Tags Posts tagged with "standard"

standard

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All ISO standards are developed and published following a systematic process were ISO members and sector specific experts are involved.  When the need for a standard has been identified, a panel of experts, within an ISO technical committee (TC), meet to discuss and negotiate the first draft of the standard. As soon as a draft has been developed it is shared with ISO’s members who are asked to comment and vote on it. If a consensus is reached, the draft becomes an ISO standard, if not it goes back to the technical committee for further edits.

Below is a more detailed explanation of each step a standard undergoes before it is released to the public.

  1. A new Standard is proposed to relevant TC.
    Contrary to what many believe, ISO does not decide when a new standard should be developed. ISO responds to a sector specific need when industry or other stakeholders make a formal request of a standard. Typically, an industry sector or group communicates the need for a standard to its national member who then contacts ISO. Practically every country (163 to be exact) has one ISO member that can be reached for this purpose.

    The TC reviews the proposal and if it’s accepted, the process will continue to step 2.

  2. Working groups of experts start discussion to prepare a working draft.
    These experts negotiate all aspects of the standard, including its scope, key definitions and content. These group of experts are from all over the world and they are part of larger groups that form a TC.
  3. First working draft shared with TC and with ISO CS.
    TCs are made up of representatives of industry, NGOs, governments and other stakeholders, who are put forward by ISO’s members. Each TC deals with a different subject; ISO has over 250 TC.

    The relevant TC reviews the first draft and if consensus is reached within the TC, the process moves on to step 4.

  4. Draft is shared with all ISO national members.
    As mentioned above, there is a member in almost every country. The draft is shared with these member (over 150) and each is asked to review and comment. All these comments are taken into account by the TC and if a consensus is reached, the process continues to step 5.
  5. Final Draft is sent to all ISO members.
    The final draft is sent to all members for approval. If it is approved by member vote, the process continues to its final step.

  6. ISO International Standard.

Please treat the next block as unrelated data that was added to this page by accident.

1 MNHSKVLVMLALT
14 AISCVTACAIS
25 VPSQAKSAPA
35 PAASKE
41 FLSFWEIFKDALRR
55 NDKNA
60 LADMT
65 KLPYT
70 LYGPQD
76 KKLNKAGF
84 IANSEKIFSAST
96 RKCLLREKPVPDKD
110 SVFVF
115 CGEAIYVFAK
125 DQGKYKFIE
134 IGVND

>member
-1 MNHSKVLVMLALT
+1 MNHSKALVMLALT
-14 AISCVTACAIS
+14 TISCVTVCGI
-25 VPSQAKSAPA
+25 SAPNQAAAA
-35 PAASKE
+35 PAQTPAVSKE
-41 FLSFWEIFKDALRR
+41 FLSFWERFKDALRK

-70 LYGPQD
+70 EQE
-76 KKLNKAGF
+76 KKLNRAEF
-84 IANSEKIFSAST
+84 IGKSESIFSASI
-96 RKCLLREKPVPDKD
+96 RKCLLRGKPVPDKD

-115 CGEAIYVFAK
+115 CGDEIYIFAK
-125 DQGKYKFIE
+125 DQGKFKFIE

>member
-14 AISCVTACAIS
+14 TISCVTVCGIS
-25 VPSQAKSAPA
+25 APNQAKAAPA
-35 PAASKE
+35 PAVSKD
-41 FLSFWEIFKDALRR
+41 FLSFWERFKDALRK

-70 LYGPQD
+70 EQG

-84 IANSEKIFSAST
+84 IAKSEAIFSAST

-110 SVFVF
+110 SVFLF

The ISO International Standard is published and available for the public to purchase. This can be purchased from the ISO store or from the ISO national members. A full list of the ISO member of each country is available in the ISO website.

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The ISO 9000 family of standards is the most extensively used standards worldwide. They address various aspects of quality management and provide organizations with guidance and tools to ensure that their products and services consistently meet customer’s requirements, and that quality is consistently improved.

The best known standard of the ISO 9000 family is ISO 9001:2008, Quality management systems- Requirements, which establishes the criteria for a quality management system (QMS) and is the only standard in the family that can be certified to. ISO 9001 certification is not a requirement; however, organizations of all kinds and sizes all around the world decide to seek certification for a variety of reasons. These include to ensure clients, customers and stakeholders that they can provide quality products and services that continuously meet their expectations, improve the image of their product or services, increase their competitiveness and also because, nowadays, it is essential in order to do business in many industry sectors.

ISO 9001 has been around for over 20 years, and since its release, over one million organizations have been certified and many more have used it as a guide to establish and improve their QMS.

As stated in the 2013 edition of the ISO Survey, by the end of 2013, “at least 1,129,446 certificates had been issued in 187 countries and economies”.

In recent years, China has shown a rapid growth of the number of certificates issued there, placing it as the number one country with more ISO 9001 certifications (over 290.000 certifications). China is followed by Italy and Germany for being, respectively, the second and third country with most certificates.

Trends show that in the years to come, many more organizations will become ISO 9001 certified. It is expected that, with the upcoming revision of the standard (ISO 9001:2015), organizations will find that implementing and certifying to ISO 9001 will support them in overcoming the many challenges faced by businesses today.